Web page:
Lead in Drinking Water
Lead can enter water by leaching from:
Lead in Commercial Products
- Lead-containing pipes
- Brass faucets
- Boiling does not get rid of lead
- Running cold water before use may reduce exposure
Lead is still used in products such as:
Health Risks of Lead
- Bridge paint
- Ceramic glazes
- Automotive batteries
- Imported or older pre-regulation products
Neurological Effects of Lead
- Very hazardous to children.
- Damages the brain and central nervous system; can cause decreased intelligence, reading and learning difficulties, behavioral problems, and hyperactivity.
- Damage can be irreversible, affecting children throughout their lives.
- Hazardous to pregnant women.
- Also hazardous to workers and other adults.
- High blood pressure.
- Loss of sex drive and/or capability.
- Physical fatigue.
- Lead exposure causes permanent damage.
Cardiovascular Effects of Lead
- Neurological effects on children documented at levels below 10 mcg/dL
- EPA actionable level for a child is 40 mcg/dl
- Low exposure effects:lowered IQ, attention deficits,and impaired hearing
- High exposure effects:irritability, convulsions, coma, or death
- Similar effects in adults at higher exposure levels
HOW TO KEEP THE LEAD OUT How Widespread is Lead-Based Paint in Housing?
- Increases risk of hypertension
Year House Was Built/Percent of Houses with Lead Based Paint:
- Before 1940 – 86 percent
- 1940-1959 – 66 percent
- 1960-1978 – 25 percent
- All Pre-1978 Housing – 35 percent
- Open-flame burning or torching.
- Heat gun above 1100º F.
- Power sanding, power grinding, power planing, needle guns, abrasive blasting and sandblasting, without HEPA vacuum attachment.
The Law EPA/HUD have devised procedures to protect children from lead exposure. This is called the RRP Rule. The RRP Rule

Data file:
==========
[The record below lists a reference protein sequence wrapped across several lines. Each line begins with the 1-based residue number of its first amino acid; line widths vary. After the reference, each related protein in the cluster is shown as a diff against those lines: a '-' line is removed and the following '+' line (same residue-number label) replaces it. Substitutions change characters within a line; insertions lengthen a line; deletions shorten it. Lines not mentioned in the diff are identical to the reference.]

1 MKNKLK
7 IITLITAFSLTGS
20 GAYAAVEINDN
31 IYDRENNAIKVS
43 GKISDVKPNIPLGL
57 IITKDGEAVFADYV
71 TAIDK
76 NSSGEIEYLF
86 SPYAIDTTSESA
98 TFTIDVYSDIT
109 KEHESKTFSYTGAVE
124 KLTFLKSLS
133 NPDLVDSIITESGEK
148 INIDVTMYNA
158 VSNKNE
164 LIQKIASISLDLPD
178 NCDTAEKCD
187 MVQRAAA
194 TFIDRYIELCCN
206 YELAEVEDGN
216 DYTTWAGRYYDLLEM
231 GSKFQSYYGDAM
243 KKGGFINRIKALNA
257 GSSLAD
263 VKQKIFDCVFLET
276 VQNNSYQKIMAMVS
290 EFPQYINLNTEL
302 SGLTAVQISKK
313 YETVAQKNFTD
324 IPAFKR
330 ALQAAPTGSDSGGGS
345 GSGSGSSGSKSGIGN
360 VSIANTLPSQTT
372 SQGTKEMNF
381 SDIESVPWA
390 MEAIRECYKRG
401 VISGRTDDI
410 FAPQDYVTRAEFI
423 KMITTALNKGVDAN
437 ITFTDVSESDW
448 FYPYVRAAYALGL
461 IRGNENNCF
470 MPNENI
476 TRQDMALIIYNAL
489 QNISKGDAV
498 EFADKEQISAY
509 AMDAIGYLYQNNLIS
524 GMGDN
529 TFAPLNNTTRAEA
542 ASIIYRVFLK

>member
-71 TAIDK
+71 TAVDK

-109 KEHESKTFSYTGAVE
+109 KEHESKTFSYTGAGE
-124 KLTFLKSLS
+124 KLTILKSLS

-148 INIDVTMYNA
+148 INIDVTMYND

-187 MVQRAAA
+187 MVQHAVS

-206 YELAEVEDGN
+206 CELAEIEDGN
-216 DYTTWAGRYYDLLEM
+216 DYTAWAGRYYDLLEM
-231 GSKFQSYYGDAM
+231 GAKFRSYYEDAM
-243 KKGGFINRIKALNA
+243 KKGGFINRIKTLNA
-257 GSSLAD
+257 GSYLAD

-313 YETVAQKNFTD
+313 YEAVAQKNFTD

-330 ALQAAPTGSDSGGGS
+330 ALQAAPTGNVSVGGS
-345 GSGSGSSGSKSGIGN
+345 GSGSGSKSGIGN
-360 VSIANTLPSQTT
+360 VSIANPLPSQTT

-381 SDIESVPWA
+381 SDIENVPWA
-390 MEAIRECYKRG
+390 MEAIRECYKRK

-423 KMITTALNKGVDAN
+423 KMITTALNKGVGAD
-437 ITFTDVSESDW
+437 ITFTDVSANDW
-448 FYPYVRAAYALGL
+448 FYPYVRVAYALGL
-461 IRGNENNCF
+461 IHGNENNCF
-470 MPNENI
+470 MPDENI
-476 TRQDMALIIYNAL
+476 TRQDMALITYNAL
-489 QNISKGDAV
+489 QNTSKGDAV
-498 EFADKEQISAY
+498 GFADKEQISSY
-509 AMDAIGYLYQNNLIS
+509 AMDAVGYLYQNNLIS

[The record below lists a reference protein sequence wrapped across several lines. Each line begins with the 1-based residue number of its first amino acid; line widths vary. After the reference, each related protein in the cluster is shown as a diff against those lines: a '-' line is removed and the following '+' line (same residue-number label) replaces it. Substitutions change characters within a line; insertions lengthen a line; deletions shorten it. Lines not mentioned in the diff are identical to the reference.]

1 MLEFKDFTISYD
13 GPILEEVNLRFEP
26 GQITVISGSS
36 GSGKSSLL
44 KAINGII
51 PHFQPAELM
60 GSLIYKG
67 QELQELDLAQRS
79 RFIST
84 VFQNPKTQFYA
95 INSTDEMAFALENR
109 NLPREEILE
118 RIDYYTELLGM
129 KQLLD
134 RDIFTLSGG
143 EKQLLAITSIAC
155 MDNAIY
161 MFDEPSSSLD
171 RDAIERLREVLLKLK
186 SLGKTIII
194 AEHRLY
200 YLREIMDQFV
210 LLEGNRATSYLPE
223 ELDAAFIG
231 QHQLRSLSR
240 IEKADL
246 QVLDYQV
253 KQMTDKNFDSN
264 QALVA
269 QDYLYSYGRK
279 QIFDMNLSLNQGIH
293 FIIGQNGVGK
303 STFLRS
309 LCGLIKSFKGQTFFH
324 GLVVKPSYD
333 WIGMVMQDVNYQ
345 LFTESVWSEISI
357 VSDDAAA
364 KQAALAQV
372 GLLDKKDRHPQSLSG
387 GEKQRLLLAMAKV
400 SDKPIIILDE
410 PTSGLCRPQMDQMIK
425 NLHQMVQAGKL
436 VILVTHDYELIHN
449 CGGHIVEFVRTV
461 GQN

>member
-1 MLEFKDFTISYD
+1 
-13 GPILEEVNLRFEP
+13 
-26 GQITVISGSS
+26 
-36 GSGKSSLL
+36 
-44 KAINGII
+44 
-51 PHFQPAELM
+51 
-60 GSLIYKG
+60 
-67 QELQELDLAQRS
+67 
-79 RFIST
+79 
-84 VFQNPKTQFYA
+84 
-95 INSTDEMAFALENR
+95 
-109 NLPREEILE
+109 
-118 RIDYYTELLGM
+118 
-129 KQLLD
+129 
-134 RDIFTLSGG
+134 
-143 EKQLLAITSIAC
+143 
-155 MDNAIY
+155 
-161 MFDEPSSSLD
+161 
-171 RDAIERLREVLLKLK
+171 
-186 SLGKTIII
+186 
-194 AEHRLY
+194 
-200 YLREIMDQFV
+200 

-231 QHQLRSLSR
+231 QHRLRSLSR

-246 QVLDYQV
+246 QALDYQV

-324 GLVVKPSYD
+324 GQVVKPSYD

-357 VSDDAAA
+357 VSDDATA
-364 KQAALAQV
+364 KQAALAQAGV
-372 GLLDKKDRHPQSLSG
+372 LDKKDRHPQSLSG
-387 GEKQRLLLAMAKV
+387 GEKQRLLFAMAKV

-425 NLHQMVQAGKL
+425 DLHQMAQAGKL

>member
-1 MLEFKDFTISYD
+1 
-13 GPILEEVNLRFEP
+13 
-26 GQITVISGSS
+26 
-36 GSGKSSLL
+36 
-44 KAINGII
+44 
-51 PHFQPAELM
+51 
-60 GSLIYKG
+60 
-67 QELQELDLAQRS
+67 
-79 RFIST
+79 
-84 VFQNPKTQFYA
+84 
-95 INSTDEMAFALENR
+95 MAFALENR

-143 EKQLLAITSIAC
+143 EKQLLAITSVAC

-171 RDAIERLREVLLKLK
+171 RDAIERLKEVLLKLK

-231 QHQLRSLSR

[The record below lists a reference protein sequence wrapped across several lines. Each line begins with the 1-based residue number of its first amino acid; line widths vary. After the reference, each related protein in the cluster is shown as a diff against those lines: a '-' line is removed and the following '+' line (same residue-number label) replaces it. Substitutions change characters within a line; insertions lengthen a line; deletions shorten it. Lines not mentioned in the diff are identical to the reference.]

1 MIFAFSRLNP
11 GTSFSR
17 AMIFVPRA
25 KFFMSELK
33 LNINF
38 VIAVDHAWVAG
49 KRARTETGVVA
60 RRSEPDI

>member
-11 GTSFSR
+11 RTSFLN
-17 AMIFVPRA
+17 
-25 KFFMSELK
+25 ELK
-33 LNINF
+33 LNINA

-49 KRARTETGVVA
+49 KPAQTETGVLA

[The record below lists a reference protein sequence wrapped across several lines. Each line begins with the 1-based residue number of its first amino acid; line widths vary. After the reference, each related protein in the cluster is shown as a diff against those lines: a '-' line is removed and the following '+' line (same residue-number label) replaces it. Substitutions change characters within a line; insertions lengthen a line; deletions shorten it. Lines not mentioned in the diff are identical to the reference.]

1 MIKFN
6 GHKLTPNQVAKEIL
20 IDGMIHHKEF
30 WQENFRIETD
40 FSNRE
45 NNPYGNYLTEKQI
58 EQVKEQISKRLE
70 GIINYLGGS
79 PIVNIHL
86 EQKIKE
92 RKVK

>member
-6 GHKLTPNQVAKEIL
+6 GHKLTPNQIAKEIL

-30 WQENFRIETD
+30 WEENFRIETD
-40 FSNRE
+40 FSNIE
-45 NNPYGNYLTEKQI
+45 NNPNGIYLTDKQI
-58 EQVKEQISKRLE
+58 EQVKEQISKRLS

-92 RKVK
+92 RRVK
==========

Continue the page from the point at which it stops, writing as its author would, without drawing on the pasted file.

Addresses activities that disturb lead-based paint in target housing and child-occupied facilities. It requires:
The RRP Rule: Exclusions
- Renovators to be certified through training.
- Firms to be certified.
- Training providers to be accredited.
- Lead-safe work practices during renovations.
- Pre-renovation education in target housing and child-occupied facilities.
- On or after April 22, 2010, firms working in pre-1978 homes and child-occupied facilities must be certified and use lead-safe work practices during renovations covered by the Rule.
- EPA may authorize states, territories and tribes to enforce the Rule.
The RRP Rule: Enforcement
- Renovation activities where affected components do not contain lead-based paint.
- Emergency renovations (requires cleanup and cleaning verification).
- Minor repair and maintenance activities. Note: This exclusion does not apply to window replacement, demolition or activities involving prohibited practices.
- Renovations performed by homeowners in their own homes.
- CCB/OHA may suspend, revoke, or modify a firm’s certification if the Certified Firm or Certified Renovator is found to be in non-compliance.
- Those firms found to be non-compliant may be liable for civil penalties of up to $5,000 for each violation.
- Those firms who knowingly or willfully violate this regulation may be subject to fines of up to an additional $5,000 per violation, or imprisonment, or both.